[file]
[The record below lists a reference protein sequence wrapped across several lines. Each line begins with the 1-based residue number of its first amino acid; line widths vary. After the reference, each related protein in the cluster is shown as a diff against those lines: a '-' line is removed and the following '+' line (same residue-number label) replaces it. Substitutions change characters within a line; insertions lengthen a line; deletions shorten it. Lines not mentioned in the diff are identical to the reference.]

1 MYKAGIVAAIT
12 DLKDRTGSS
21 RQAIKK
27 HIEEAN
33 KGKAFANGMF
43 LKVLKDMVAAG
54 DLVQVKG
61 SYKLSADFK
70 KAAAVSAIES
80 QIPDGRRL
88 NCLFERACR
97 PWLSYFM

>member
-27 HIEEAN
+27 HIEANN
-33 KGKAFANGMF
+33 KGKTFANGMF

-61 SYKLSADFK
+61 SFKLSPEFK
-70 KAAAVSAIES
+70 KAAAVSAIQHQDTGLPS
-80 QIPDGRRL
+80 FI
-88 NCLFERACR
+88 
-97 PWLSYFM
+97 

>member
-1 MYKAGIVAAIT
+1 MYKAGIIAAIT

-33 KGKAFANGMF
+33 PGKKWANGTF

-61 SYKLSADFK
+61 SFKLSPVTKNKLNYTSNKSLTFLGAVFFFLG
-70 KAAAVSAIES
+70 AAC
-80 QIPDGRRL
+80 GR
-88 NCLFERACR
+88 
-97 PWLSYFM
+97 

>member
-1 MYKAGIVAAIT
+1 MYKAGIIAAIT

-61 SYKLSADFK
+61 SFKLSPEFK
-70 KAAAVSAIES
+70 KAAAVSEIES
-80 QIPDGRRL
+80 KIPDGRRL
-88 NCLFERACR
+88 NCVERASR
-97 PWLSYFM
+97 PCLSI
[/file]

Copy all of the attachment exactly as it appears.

[The record below lists a reference protein sequence wrapped across several lines. Each line begins with the 1-based residue number of its first amino acid; line widths vary. After the reference, each related protein in the cluster is shown as a diff against those lines: a '-' line is removed and the following '+' line (same residue-number label) replaces it. Substitutions change characters within a line; insertions lengthen a line; deletions shorten it. Lines not mentioned in the diff are identical to the reference.]

1 MYKAGIVAAIT
12 DLKDRTGSS
21 RQAIKK
27 HIEEAN
33 KGKAFANGMF
43 LKVLKDMVAAG
54 DLVQVKG
61 SYKLSADFK
70 KAAAVSAIES
80 QIPDGRRL
88 NCLFERACR
97 PWLSYFM

>member
-27 HIEEAN
+27 HIEANN
-33 KGKAFANGMF
+33 KGKTFANGMF

-61 SYKLSADFK
+61 SFKLSPEFK
-70 KAAAVSAIES
+70 KAAAVSAIQHQDTGLPS
-80 QIPDGRRL
+80 FI
-88 NCLFERACR
+88 
-97 PWLSYFM
+97 

>member
-1 MYKAGIVAAIT
+1 MYKAGIIAAIT

-33 KGKAFANGMF
+33 PGKKWANGTF

-61 SYKLSADFK
+61 SFKLSPVTKNKLNYTSNKSLTFLGAVFFFLG
-70 KAAAVSAIES
+70 AAC
-80 QIPDGRRL
+80 GR
-88 NCLFERACR
+88 
-97 PWLSYFM
+97 

>member
-1 MYKAGIVAAIT
+1 MYKAGIIAAIT

-61 SYKLSADFK
+61 SFKLSPEFK
-70 KAAAVSAIES
+70 KAAAVSEIES
-80 QIPDGRRL
+80 KIPDGRRL
-88 NCLFERACR
+88 NCVERASR
-97 PWLSYFM
+97 PCLSI